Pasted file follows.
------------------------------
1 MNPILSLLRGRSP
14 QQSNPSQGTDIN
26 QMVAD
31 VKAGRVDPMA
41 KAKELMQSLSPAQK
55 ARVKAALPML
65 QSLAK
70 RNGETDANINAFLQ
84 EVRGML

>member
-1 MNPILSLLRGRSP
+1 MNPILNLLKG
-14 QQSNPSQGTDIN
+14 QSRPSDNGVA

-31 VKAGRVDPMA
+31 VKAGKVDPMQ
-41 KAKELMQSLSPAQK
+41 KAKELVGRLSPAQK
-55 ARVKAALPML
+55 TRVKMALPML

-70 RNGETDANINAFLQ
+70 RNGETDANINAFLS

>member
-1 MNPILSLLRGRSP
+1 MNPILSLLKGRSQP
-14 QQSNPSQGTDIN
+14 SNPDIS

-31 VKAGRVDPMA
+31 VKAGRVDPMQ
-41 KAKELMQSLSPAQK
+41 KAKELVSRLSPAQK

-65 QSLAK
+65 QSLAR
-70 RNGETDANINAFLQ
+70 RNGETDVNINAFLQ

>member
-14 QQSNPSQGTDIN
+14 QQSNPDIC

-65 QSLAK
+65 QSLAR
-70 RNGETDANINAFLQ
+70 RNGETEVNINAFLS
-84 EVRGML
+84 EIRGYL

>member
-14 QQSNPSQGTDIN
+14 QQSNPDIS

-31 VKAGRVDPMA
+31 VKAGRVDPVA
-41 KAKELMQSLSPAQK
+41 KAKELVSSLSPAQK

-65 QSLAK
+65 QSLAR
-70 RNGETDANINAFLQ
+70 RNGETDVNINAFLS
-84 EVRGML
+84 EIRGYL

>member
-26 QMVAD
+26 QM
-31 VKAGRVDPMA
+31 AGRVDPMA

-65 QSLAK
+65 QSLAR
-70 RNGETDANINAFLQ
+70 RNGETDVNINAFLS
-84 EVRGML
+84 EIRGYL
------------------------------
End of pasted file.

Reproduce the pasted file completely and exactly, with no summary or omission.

1 MNPILSLLRGRSP
14 QQSNPSQGTDIN
26 QMVAD
31 VKAGRVDPMA
41 KAKELMQSLSPAQK
55 ARVKAALPML
65 QSLAK
70 RNGETDANINAFLQ
84 EVRGML

>member
-1 MNPILSLLRGRSP
+1 MNPILNLLKG
-14 QQSNPSQGTDIN
+14 QSRPSDNGVA

-31 VKAGRVDPMA
+31 VKAGKVDPMQ
-41 KAKELMQSLSPAQK
+41 KAKELVGRLSPAQK
-55 ARVKAALPML
+55 TRVKMALPML

-70 RNGETDANINAFLQ
+70 RNGETDANINAFLS

>member
-1 MNPILSLLRGRSP
+1 MNPILSLLKGRSQP
-14 QQSNPSQGTDIN
+14 SNPDIS

-31 VKAGRVDPMA
+31 VKAGRVDPMQ
-41 KAKELMQSLSPAQK
+41 KAKELVSRLSPAQK

-65 QSLAK
+65 QSLAR
-70 RNGETDANINAFLQ
+70 RNGETDVNINAFLQ

>member
-14 QQSNPSQGTDIN
+14 QQSNPDIC

-65 QSLAK
+65 QSLAR
-70 RNGETDANINAFLQ
+70 RNGETEVNINAFLS
-84 EVRGML
+84 EIRGYL

>member
-14 QQSNPSQGTDIN
+14 QQSNPDIS

-31 VKAGRVDPMA
+31 VKAGRVDPVA
-41 KAKELMQSLSPAQK
+41 KAKELVSSLSPAQK

-65 QSLAK
+65 QSLAR
-70 RNGETDANINAFLQ
+70 RNGETDVNINAFLS
-84 EVRGML
+84 EIRGYL

>member
-26 QMVAD
+26 QM
-31 VKAGRVDPMA
+31 AGRVDPMA

-65 QSLAK
+65 QSLAR
-70 RNGETDANINAFLQ
+70 RNGETDVNINAFLS
-84 EVRGML
+84 EIRGYL